Running to catch up? How the public and charity sectors are more similar than you think
Dan Corry, former special adviser and head of the charity think tank NPC, argues that the public and charity sectors must learn from each other as they face joint challenges of capacity, governance and transformation
The public sector is always running to catch up – or so it seems to both those who use its services and those who work in it. Change is always in the air. New technology comes fast down the path allowing new efficiencies and changing the way citizens want to consume services. Governance fads come and go and so restructuring is all around us. It can be very hard.
The same is true for the charity sector and while there are many differences between the sectors, there are lessons that can be learned. So our new study about the state of the charity sector should be of interest to public sector managers as well.
First, charities appear to be lacking focus, trying to do more of everything. Of charities surveyed, 74% expect to do more things in three years’ time, and only 4% expect to do fewer. Given the current funding environment this is clearly pretty weird behaviour and the chances of it maximising the good the sector can do seems minimal. The public sector too tends to scrabble around doing more and more — not least because politicians are much worse at ending things than starting them. Maybe the next government will prove different.
Second, looking at governance, which has been at the core of several recent high profile cases of charities going under, we find a troubling trend in that the business case for diversity on boards – in terms of ethnicity, gender, age, backgrounds – is not well understood. While board diversity is accepted as generally a ‘good thing’ only a quarter of charities said diversity at board level brings better decision making and less than a fifth (17%) felt it would leave their organisation better equipped to serve beneficiaries. The public sector has similar issues. It is very happy mouthing the platitudes of diversity in senior positions but if it does not really believe deep down that they make a difference then it will never really happen.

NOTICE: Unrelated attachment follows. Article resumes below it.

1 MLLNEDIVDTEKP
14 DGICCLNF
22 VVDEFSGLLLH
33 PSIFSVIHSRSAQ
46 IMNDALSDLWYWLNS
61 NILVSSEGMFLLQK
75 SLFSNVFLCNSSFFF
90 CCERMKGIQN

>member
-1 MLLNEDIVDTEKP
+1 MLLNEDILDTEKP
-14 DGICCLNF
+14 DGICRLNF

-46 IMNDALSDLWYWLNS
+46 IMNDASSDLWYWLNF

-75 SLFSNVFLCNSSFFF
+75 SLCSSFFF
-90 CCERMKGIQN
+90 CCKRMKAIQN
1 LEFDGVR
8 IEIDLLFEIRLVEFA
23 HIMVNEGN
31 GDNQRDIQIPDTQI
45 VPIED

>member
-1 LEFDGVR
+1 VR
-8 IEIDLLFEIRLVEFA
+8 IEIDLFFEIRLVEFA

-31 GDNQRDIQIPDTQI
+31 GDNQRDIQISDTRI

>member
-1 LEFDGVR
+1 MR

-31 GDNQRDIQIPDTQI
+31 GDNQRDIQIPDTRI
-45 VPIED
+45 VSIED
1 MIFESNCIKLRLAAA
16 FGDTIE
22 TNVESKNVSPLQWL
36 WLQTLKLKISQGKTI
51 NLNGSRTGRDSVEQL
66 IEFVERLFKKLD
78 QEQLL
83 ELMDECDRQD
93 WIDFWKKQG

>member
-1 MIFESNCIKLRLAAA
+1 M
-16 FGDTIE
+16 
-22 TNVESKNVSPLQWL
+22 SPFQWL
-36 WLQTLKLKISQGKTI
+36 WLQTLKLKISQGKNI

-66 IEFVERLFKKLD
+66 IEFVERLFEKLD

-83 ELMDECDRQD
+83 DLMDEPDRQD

Third, the charity sector appears to be over-optimistic about its ability to use digital to deliver greater impact. Just one in five (22%) of smaller charities said they were ‘very confident’ that they are making the best use of digital technology in their organisation, a percentage surprisingly higher that the 19% for large charities and 7% for major organisations. But given 48% of small and medium charities say they don’t have a digital strategy at all and only just over half of those surveyed had digital strategy sitting at board or senior management level, there seems to be a lot of optimism bias around. Look around in the public sector. Feel familiar?
Fourth, the charity sector is trying to turn itself away from being top down, focused on needs, to being more about building on the assets of individuals, families and communities — what they can do, not what they can’t. This means trying to get user voice into the picture much more and focusing on user journeys through life and through the system. Just over three quarters of charities reported making some change to strategy or operations as a result of beneficiary or service user involvement, including 34% saying they had made a major change. Yet exactly the same issue faces the public sector in many areas. How do you go beyond just the occasional user satisfaction survey or focus groups or consultative body to really take public services in new directions?
So many of the areas that charities need to do better in are the same for the public sector. Of course there are bright sparks of great practice everywhere and we can always try to blame the external environment for our problems. Better is to keep plugging away at these things and learn across our sectors.
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